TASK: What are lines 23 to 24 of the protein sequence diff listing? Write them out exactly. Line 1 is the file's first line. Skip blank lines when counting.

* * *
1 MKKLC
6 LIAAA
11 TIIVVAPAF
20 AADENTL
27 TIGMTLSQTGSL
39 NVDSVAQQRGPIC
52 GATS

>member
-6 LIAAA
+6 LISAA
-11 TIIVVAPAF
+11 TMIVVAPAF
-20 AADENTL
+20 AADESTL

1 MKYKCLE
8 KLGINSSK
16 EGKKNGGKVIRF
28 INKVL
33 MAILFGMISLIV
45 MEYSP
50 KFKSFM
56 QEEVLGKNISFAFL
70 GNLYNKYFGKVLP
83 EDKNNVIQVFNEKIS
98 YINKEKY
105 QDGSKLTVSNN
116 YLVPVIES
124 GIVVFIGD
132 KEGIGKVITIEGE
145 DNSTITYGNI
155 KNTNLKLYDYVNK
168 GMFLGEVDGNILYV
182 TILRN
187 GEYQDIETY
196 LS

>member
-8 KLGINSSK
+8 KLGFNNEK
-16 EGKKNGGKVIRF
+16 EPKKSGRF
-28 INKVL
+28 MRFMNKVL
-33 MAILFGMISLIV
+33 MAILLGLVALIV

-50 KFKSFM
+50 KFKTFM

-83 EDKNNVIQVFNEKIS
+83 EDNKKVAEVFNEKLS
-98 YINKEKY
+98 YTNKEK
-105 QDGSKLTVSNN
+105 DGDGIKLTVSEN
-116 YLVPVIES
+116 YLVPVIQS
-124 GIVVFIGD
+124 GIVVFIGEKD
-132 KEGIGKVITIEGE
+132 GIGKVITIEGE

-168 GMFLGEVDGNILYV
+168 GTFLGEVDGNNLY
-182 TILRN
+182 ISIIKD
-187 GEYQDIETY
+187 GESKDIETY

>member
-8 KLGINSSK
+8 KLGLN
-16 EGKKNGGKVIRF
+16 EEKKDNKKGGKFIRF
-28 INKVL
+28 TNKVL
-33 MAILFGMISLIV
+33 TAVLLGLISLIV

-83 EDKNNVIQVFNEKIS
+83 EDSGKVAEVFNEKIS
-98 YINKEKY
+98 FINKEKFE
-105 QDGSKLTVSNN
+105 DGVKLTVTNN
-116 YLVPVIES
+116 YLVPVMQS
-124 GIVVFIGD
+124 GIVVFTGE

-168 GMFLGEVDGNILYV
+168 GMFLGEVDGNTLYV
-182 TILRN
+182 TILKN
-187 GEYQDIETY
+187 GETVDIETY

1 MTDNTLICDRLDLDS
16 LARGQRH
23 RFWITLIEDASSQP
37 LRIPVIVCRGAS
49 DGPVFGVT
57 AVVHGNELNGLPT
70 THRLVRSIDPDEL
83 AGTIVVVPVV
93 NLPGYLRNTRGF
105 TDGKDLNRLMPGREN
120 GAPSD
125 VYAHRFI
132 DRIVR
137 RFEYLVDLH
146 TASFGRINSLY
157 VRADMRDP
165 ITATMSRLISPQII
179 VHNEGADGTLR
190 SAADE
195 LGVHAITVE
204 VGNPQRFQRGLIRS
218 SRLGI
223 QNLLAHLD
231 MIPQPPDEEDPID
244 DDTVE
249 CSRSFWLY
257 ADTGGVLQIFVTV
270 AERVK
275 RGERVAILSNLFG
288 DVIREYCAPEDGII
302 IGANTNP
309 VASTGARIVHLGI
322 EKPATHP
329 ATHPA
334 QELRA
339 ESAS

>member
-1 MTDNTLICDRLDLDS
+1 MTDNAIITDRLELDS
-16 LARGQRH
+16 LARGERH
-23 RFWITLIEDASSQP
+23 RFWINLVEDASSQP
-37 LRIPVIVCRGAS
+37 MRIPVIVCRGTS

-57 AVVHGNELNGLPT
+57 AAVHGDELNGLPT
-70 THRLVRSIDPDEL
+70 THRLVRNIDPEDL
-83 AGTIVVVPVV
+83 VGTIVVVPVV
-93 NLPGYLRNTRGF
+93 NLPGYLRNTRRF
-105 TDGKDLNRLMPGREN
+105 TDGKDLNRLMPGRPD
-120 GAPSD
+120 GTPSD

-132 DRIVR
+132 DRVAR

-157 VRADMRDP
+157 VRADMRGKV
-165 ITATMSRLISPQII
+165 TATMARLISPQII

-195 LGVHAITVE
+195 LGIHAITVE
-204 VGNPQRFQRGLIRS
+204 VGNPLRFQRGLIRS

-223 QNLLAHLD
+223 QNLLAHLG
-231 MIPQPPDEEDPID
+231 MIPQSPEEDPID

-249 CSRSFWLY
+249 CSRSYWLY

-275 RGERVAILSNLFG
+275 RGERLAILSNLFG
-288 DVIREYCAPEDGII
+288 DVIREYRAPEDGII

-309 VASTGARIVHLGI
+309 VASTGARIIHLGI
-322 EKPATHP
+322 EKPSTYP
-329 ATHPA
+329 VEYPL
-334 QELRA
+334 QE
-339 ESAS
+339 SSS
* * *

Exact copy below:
70 GNLYNKYFGKVLP
83 EDKNNVIQVFNEKIS